Cllr John Sheahan said that many groups could miss that deadline
UP to seven large-scale, community-based projects in West Limerick could miss out because of red tape and an inflexible deadline, local councillors have warned.
And attempts to extend the deadline to give them a chance have failed.
The projects involved are all seeking funding under the LEADER programme and the deadline for “expressions of interest” was originally fixed at July 31.
But Cllrs Eddie Ryan FF and John Sheahan FG say that many groups could now miss that deadline as they struggle with planning permission, with procurement procedures and with charitable status.
An attempt, led by Cllr Ryan, to have the July deadline extended failed at a meeting of the Local Community Development Committee (LCDC), with only two votes in favour, seven against and two abstentions.
“We are dealing with seven projects in West Limerick that needed more time and I personally know of at least three in East Limerick,” said Cllr Ryan, who is chairman of the LCDC which set the original deadline and who lobbied to have it extended.
Extending the deadline by six weeks was reasonable, Cllr Ryan said this week, particularly in light of the fact that the whole programme was running behind by over two years. Getting expressions of interest ready, he added, was very, very difficult and complex.
Procurement, i.e. getting three quotes in on time, is particularly difficult where projects are still waiting for planning permission. And this new tranche of LEADER funding, according to those in the know, comes with a host of new and bureacratic regulations.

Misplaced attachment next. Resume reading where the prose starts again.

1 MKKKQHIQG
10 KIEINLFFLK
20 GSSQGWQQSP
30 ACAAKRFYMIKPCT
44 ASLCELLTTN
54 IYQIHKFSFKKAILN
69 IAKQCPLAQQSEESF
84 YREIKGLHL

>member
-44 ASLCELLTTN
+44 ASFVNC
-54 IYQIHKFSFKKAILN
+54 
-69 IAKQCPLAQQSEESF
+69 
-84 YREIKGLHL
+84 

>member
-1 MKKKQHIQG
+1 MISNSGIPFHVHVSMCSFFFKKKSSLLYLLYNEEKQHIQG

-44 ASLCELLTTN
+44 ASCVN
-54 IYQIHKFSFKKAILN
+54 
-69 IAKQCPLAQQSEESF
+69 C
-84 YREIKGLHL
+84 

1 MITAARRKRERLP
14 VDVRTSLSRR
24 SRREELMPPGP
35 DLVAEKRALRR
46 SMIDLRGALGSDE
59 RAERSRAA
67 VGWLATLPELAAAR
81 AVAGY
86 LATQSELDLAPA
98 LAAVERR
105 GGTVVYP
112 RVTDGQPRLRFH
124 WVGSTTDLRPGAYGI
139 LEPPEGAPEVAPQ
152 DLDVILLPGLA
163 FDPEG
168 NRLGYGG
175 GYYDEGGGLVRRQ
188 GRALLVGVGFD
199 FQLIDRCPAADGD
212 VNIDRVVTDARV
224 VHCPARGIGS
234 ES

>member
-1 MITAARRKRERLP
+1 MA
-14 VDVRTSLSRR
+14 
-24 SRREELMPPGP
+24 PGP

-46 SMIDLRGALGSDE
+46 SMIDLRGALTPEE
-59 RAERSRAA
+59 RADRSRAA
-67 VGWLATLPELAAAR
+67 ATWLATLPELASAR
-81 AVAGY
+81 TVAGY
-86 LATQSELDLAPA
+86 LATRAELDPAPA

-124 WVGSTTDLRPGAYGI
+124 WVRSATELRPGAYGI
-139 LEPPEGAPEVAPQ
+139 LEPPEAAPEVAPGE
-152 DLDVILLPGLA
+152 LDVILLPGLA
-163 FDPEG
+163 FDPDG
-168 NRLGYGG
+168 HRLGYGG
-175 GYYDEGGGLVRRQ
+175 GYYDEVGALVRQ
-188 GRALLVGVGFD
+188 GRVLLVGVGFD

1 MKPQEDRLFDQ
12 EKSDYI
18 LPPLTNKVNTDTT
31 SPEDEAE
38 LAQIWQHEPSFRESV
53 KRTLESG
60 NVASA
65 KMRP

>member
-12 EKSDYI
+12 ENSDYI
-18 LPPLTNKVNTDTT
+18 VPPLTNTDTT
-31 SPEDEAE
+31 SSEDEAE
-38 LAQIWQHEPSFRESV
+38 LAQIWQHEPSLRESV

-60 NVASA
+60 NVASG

Now, both Cllr Sheahan and Cllrs Ryan are concerned that without the chance of LEADER funding, the much-needed projects will fall by the wayside entirely.
As things stand, the expressions of interest deadline is only the first hurdle projects have to overcome. Each project must be evaluated separately by an independent committee and only those that receive an overall rating of 65% plus go forward for a funding decision.
“We should be prioritising on a project’s importance to the community rather than making deadlines,” Cllr Sheahan said.
And he was concerned that red tape was jeopardising the ability of LEADER companies such as West Limerick Resources and Ballyhoura to be act as development companies.
He intends to raise the matter of the deadline at the next meeting of Limerick City and County Council.
A spokesman for the council said the Local Community Development Committee (LCDC) “ is playing a key role in the development of a six-year Local Economic and Community Plan for the city and county.”
“Calls for funding were made in January with a deadline of July.
“In order for Limerick to secure the maximum funding of programmes possible, outline plans must be submitted by this date,” he added.
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